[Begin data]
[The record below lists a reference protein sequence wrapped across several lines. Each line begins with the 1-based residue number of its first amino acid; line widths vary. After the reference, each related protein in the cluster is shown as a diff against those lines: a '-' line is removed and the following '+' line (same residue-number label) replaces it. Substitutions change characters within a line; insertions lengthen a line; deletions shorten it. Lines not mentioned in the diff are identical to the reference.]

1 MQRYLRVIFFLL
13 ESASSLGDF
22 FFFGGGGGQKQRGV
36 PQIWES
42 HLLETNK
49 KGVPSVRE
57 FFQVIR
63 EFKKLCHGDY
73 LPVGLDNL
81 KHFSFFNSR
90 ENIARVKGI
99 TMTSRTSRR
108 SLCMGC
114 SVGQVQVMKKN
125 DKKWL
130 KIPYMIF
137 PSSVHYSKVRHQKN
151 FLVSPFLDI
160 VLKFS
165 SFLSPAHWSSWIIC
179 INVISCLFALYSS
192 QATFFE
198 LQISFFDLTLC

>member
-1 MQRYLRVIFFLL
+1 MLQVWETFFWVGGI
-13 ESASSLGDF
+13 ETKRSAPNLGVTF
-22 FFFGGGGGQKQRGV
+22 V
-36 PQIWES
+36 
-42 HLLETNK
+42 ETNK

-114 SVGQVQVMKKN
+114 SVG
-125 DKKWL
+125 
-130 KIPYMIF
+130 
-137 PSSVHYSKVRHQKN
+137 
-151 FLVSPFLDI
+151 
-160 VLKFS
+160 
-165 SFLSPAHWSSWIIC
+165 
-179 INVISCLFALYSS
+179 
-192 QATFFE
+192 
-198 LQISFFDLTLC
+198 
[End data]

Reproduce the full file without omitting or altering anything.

[The record below lists a reference protein sequence wrapped across several lines. Each line begins with the 1-based residue number of its first amino acid; line widths vary. After the reference, each related protein in the cluster is shown as a diff against those lines: a '-' line is removed and the following '+' line (same residue-number label) replaces it. Substitutions change characters within a line; insertions lengthen a line; deletions shorten it. Lines not mentioned in the diff are identical to the reference.]

1 MQRYLRVIFFLL
13 ESASSLGDF
22 FFFGGGGGQKQRGV
36 PQIWES
42 HLLETNK
49 KGVPSVRE
57 FFQVIR
63 EFKKLCHGDY
73 LPVGLDNL
81 KHFSFFNSR
90 ENIARVKGI
99 TMTSRTSRR
108 SLCMGC
114 SVGQVQVMKKN
125 DKKWL
130 KIPYMIF
137 PSSVHYSKVRHQKN
151 FLVSPFLDI
160 VLKFS
165 SFLSPAHWSSWIIC
179 INVISCLFALYSS
192 QATFFE
198 LQISFFDLTLC

>member
-1 MQRYLRVIFFLL
+1 MLQVWETFFWVGGI
-13 ESASSLGDF
+13 ETKRSAPNLGVTF
-22 FFFGGGGGQKQRGV
+22 V
-36 PQIWES
+36 
-42 HLLETNK
+42 ETNK

-114 SVGQVQVMKKN
+114 SVG
-125 DKKWL
+125 
-130 KIPYMIF
+130 
-137 PSSVHYSKVRHQKN
+137 
-151 FLVSPFLDI
+151 
-160 VLKFS
+160 
-165 SFLSPAHWSSWIIC
+165 
-179 INVISCLFALYSS
+179 
-192 QATFFE
+192 
-198 LQISFFDLTLC
+198 